OPEC Deal Splinters: Ecuador Will No Longer Comply With Production Quota Due To "Difficult Economic Situation"

Tyler Durden's picture

Ever since the OPEC production cut deal was announced last year in Vienna, there have been two key wildcards fascinating the oil trader and analyst community: what would be the deal compliance (in other words, how pervasive would cheating be), and which country would break away from the deal first. When it comes to the former, after an impressive run in which compliance hit and in some months surpassed 100%, mostly due to Saudi Arabia shouldering the extra production cut burden, in June it finally slid back to 92%, the lowest in months, and the first indication that the recent Saudi rising production is starting to weigh on the cartel members who are growing concerned that the Saudi commitment to production cuts may be waning.

As for the first country to defect, the odds were always highest on Venezuela, however as of today that has turned out to be a losing wager because as Argus reported, Ecuador's oil minister said the cash-strapped country faces a "difficult economic situation" and is no longer able to comply with its pledge to Opec to cut 26,000 b/d of oil production.

Today's announcement comes after the small Latin American nation had strictly followed the quota set by the Vienna deal, and from January to May Ecuador reduced its output by some 16,000 b/d. However, that ended today, when oil minister Carlos Perez said today the country is no longer complying with the quota because of its fiscal challenges.  These include a public debt close to 50% of gross domestic product and an expected 7.5% fiscal deficit for the year.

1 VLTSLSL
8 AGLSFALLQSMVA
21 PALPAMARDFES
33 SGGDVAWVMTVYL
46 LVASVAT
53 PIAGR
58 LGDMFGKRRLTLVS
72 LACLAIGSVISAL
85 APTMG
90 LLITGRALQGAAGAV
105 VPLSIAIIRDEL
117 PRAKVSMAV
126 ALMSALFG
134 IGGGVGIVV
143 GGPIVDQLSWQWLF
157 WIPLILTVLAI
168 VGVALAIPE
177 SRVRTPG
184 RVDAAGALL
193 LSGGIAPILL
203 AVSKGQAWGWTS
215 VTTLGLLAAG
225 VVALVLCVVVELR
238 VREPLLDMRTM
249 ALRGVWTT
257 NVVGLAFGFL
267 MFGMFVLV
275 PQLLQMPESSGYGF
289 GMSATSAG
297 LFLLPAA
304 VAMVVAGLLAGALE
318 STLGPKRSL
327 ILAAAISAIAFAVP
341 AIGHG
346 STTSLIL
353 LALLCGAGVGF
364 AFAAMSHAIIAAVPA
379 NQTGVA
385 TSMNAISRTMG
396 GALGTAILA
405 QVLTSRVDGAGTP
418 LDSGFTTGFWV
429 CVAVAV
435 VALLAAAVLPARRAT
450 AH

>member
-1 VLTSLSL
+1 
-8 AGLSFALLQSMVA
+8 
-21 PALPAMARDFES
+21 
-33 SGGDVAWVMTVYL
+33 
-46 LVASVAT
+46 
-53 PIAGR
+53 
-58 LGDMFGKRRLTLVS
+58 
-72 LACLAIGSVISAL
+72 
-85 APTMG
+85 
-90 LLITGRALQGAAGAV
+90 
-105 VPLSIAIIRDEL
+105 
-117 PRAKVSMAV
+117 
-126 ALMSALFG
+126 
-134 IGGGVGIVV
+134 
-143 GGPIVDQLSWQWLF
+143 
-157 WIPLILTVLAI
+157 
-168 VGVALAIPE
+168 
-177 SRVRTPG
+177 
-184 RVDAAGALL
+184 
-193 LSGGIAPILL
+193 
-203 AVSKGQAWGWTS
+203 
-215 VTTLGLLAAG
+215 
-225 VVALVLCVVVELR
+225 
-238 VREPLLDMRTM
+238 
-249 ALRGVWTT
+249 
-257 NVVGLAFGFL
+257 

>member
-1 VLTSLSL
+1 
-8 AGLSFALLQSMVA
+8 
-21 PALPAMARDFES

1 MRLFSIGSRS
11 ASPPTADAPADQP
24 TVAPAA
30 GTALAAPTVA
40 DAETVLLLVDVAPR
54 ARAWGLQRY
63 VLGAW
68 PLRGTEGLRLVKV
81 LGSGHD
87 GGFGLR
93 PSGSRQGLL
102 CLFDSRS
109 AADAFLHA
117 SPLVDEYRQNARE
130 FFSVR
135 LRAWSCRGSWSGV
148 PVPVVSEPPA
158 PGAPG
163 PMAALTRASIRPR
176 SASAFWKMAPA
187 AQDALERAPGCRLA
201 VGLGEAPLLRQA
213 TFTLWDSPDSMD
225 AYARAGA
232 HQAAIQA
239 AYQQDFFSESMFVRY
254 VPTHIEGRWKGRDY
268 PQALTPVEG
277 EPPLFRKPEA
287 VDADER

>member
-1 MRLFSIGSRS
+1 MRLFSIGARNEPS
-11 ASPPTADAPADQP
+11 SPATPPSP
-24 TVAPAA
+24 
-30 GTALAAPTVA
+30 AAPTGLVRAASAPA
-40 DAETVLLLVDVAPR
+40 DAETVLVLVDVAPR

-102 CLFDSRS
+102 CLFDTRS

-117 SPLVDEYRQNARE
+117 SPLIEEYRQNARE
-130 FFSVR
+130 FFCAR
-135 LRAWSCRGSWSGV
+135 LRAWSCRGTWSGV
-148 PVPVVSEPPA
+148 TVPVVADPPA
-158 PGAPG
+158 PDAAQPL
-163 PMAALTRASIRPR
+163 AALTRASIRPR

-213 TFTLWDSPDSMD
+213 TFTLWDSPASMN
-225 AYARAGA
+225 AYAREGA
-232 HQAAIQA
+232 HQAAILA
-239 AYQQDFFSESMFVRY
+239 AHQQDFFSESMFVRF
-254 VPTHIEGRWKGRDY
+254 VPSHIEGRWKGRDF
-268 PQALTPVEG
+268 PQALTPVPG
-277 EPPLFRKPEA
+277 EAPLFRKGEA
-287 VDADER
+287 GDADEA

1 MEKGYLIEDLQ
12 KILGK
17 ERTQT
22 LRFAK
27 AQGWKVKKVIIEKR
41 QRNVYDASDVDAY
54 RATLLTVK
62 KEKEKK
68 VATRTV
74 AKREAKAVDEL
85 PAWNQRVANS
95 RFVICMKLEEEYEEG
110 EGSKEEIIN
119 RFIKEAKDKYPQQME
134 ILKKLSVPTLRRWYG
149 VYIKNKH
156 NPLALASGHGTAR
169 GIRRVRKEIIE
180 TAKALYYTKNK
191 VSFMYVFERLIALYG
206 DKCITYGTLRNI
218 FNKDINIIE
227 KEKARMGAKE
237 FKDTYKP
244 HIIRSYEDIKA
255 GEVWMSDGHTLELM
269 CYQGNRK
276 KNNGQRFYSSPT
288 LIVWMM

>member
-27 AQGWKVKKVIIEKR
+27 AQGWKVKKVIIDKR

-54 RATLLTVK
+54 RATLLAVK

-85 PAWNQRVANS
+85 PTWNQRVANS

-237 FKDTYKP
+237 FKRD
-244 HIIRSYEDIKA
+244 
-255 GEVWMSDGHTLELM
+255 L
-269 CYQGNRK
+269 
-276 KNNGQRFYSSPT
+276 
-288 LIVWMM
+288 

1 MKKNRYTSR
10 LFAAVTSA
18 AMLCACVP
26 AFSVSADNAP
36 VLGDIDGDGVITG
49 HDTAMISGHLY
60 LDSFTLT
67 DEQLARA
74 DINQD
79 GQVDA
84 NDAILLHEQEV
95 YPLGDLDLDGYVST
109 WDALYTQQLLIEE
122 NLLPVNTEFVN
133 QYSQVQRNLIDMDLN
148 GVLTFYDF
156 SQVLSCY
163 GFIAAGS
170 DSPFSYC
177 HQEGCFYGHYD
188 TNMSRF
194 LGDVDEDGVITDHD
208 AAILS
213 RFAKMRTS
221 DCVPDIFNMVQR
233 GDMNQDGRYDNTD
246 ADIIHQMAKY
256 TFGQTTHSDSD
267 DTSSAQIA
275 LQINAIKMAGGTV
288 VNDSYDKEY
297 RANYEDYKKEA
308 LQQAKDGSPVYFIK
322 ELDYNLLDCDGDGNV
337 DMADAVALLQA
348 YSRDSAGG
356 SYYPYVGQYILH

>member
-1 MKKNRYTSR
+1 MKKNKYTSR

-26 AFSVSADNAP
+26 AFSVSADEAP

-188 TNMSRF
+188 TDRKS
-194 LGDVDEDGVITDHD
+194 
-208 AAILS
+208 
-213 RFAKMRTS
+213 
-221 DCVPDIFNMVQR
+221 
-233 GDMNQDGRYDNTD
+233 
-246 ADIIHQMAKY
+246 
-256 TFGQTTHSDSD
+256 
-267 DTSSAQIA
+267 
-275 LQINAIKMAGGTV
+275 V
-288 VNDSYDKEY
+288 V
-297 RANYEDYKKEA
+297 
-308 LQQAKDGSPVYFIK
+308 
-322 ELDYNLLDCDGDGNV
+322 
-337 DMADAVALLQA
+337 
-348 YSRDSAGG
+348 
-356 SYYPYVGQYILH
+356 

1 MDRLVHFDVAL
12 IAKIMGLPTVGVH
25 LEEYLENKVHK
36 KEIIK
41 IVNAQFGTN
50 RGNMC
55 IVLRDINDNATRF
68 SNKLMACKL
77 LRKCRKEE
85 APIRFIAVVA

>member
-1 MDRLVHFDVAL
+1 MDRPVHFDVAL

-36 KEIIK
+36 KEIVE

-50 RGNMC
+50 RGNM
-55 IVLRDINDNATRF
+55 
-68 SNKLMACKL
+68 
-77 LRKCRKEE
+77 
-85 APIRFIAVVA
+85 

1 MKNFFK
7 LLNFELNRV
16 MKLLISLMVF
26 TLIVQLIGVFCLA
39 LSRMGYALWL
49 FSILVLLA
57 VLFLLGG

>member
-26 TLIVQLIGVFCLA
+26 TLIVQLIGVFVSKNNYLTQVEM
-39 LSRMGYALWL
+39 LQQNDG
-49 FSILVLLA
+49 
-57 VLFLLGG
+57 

Perez claimed Ecuador has a non-written agreement with Opec that gives Quito some flexibility. In the last month and a half instead of reducing output, Ecuador has slightly increased it.


Perez said state-owned downstream company PetroAmazonas is now producing about 430,000 b/d and foreign oil companies, such as Spain's Repsol, China's AndesPetroleum and Italy's Agip, are producing another 115,000 b/d. That combined 545,000 b/d is a 2.19pc increase over the production average of the first four months of the year, according to oil regulator Arch.

As a reminder, this is what the agreed upon production adjustments and quotas looked like per the Vienna deal.

And so with one country of the 11 OPEC states who pledged to throttle their production already out of the agreement just six months after it was implemented, the next logical question is how much longer can the deal last in its entirety, and, obviously, who will defect next citing a "difficult economic situation" something which virtually every OPEC member nation can claim.

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Too-Big-to-Bail's picture

Now all we need is the global banking cartel to start falling apart

Deathrips's picture

Fuck OPEC and Fuck the FED. Oil should be at 15$ a barrel



Looney's picture


In my Badass Book, Ecuador is all the way up there, firmly holding the second place – right after another country protecting Snowden.   ;-)


cheka's picture

peak oil = globalist warming

both great scams while they lasted

bchbum's picture